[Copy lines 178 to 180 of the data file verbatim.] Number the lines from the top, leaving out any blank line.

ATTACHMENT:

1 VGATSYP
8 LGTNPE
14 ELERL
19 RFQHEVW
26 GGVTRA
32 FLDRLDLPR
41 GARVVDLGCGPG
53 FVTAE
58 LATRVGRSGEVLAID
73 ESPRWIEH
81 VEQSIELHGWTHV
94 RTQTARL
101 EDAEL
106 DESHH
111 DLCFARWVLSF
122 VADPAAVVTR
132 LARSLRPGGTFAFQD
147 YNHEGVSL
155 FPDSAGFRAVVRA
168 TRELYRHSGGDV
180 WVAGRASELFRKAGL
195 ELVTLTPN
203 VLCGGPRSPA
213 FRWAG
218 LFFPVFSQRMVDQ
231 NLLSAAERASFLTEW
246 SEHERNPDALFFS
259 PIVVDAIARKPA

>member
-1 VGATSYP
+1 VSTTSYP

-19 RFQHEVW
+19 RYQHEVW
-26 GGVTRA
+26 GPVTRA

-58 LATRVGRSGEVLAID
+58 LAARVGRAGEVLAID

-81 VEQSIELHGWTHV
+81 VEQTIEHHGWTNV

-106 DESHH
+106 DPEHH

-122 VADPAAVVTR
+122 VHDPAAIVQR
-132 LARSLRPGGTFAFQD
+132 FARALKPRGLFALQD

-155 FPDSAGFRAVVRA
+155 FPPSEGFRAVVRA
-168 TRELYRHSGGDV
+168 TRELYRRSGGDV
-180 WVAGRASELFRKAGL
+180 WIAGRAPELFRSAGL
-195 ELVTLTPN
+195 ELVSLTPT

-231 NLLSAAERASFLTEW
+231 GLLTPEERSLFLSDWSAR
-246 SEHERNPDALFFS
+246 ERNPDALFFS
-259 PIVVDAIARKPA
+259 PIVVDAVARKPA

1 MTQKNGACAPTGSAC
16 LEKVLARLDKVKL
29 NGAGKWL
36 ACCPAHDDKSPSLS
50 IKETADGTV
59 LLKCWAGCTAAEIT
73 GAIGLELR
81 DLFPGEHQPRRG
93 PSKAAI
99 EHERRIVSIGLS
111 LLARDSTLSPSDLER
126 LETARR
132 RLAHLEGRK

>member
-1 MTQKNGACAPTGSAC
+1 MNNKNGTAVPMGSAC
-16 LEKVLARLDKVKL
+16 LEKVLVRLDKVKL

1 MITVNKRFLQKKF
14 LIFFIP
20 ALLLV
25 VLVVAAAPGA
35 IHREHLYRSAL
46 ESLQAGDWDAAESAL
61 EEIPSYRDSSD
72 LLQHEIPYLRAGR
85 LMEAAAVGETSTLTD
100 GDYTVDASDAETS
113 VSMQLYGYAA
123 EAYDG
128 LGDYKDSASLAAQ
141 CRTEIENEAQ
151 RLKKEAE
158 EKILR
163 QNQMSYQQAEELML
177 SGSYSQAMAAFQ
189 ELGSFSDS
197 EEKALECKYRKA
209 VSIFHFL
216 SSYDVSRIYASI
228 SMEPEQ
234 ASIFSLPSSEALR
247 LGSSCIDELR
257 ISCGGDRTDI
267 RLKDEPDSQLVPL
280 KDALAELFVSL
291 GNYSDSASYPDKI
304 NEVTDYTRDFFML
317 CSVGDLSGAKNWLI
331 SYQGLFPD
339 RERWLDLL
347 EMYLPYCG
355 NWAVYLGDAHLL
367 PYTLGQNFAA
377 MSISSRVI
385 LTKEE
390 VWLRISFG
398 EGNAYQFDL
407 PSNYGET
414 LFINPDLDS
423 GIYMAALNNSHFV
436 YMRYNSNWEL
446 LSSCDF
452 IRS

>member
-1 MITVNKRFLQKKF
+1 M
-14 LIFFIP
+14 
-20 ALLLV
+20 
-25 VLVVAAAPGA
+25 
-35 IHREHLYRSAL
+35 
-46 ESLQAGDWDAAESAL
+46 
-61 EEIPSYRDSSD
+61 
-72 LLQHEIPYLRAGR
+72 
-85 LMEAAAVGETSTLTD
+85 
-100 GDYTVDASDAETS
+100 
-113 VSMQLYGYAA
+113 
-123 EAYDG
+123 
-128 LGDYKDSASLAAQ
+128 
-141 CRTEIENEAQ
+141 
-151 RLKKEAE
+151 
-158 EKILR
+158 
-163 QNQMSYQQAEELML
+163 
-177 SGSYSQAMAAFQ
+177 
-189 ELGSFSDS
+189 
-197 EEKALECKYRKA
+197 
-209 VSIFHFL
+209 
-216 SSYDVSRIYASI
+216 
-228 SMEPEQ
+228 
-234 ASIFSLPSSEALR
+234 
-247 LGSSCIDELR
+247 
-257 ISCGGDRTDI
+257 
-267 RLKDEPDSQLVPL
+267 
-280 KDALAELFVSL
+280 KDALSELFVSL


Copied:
+267 
-280 KDALAELFVSL
+280 KDALSELFVSL